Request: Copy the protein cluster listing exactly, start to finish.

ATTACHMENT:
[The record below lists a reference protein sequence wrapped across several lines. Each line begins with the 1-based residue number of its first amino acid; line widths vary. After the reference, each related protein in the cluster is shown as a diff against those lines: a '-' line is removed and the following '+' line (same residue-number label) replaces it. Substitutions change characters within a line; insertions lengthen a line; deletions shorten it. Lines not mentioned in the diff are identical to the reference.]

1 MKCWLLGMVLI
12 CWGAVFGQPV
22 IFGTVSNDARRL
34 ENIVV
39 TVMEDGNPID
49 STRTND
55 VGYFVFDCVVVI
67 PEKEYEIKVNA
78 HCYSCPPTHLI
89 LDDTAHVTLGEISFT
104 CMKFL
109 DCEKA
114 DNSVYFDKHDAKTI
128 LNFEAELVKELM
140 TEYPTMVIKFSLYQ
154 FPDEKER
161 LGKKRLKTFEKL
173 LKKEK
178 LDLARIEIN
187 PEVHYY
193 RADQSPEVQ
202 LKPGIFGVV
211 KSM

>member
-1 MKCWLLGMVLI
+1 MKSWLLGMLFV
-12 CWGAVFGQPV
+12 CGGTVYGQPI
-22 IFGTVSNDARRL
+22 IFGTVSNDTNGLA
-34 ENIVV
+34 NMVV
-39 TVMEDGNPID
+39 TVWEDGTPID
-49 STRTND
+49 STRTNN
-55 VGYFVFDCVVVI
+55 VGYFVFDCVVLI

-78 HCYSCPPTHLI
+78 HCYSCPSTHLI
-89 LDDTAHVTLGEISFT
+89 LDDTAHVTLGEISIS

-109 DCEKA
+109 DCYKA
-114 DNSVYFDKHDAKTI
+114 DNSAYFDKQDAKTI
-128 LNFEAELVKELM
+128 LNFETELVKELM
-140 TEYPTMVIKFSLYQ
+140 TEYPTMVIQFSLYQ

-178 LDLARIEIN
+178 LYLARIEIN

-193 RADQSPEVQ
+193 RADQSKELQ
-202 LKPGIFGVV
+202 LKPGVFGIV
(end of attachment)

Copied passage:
[The record below lists a reference protein sequence wrapped across several lines. Each line begins with the 1-based residue number of its first amino acid; line widths vary. After the reference, each related protein in the cluster is shown as a diff against those lines: a '-' line is removed and the following '+' line (same residue-number label) replaces it. Substitutions change characters within a line; insertions lengthen a line; deletions shorten it. Lines not mentioned in the diff are identical to the reference.]

1 MKCWLLGMVLI
12 CWGAVFGQPV
22 IFGTVSNDARRL
34 ENIVV
39 TVMEDGNPID
49 STRTND
55 VGYFVFDCVVVI
67 PEKEYEIKVNA
78 HCYSCPPTHLI
89 LDDTAHVTLGEISFT
104 CMKFL
109 DCEKA
114 DNSVYFDKHDAKTI
128 LNFEAELVKELM
140 TEYPTMVIKFSLYQ
154 FPDEKER
161 LGKKRLKTFEKL
173 LKKEK
178 LDLARIEIN
187 PEVHYY
193 RADQSPEVQ
202 LKPGIFGVV
211 KSM

>member
-1 MKCWLLGMVLI
+1 MKSWLLGMLFV
-12 CWGAVFGQPV
+12 CGGTVYGQPI
-22 IFGTVSNDARRL
+22 IFGTVSNDTNGLA
-34 ENIVV
+34 NMVV
-39 TVMEDGNPID
+39 TVWEDGTPID
-49 STRTND
+49 STRTNN
-55 VGYFVFDCVVVI
+55 VGYFVFDCVVLI

-78 HCYSCPPTHLI
+78 HCYSCPSTHLI
-89 LDDTAHVTLGEISFT
+89 LDDTAHVTLGEISIS

-109 DCEKA
+109 DCYKA
-114 DNSVYFDKHDAKTI
+114 DNSAYFDKQDAKTI
-128 LNFEAELVKELM
+128 LNFETELVKELM
-140 TEYPTMVIKFSLYQ
+140 TEYPTMVIQFSLYQ

-178 LDLARIEIN
+178 LYLARIEIN

-193 RADQSPEVQ
+193 RADQSKELQ
-202 LKPGIFGVV
+202 LKPGVFGIV